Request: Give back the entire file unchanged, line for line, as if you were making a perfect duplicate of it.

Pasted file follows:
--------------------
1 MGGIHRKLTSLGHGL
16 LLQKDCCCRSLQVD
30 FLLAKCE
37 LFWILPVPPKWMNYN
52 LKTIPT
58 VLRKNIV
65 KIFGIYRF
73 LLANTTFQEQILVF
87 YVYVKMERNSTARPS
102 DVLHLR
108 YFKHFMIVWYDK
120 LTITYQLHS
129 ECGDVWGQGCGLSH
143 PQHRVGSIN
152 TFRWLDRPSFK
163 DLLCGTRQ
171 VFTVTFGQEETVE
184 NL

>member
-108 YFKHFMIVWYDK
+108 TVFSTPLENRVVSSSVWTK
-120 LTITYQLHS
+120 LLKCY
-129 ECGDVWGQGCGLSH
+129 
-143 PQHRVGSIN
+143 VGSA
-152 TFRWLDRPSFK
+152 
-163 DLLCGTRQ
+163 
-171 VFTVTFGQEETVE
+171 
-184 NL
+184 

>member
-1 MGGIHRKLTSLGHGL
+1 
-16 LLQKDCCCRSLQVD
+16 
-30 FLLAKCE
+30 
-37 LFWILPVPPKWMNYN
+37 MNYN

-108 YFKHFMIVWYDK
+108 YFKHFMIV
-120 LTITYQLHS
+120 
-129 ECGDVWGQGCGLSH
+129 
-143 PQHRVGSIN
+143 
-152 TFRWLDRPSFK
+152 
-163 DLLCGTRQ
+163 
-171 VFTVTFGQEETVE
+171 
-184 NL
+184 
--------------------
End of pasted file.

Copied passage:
1 MGGIHRKLTSLGHGL
16 LLQKDCCCRSLQVD
30 FLLAKCE
37 LFWILPVPPKWMNYN
52 LKTIPT
58 VLRKNIV
65 KIFGIYRF
73 LLANTTFQEQILVF
87 YVYVKMERNSTARPS
102 DVLHLR
108 YFKHFMIVWYDK
120 LTITYQLHS
129 ECGDVWGQGCGLSH
143 PQHRVGSIN
152 TFRWLDRPSFK
163 DLLCGTRQ
171 VFTVTFGQEETVE
184 NL

>member
-108 YFKHFMIVWYDK
+108 TVFSTPLENRVVSSSVWTK
-120 LTITYQLHS
+120 LLKCY
-129 ECGDVWGQGCGLSH
+129 
-143 PQHRVGSIN
+143 VGSA
-152 TFRWLDRPSFK
+152 
-163 DLLCGTRQ
+163 
-171 VFTVTFGQEETVE
+171 
-184 NL
+184 

>member
-1 MGGIHRKLTSLGHGL
+1 
-16 LLQKDCCCRSLQVD
+16 
-30 FLLAKCE
+30 
-37 LFWILPVPPKWMNYN
+37 MNYN

-108 YFKHFMIVWYDK
+108 YFKHFMIV
-120 LTITYQLHS
+120 
-129 ECGDVWGQGCGLSH
+129 
-143 PQHRVGSIN
+143 
-152 TFRWLDRPSFK
+152 
-163 DLLCGTRQ
+163 
-171 VFTVTFGQEETVE
+171 
-184 NL
+184 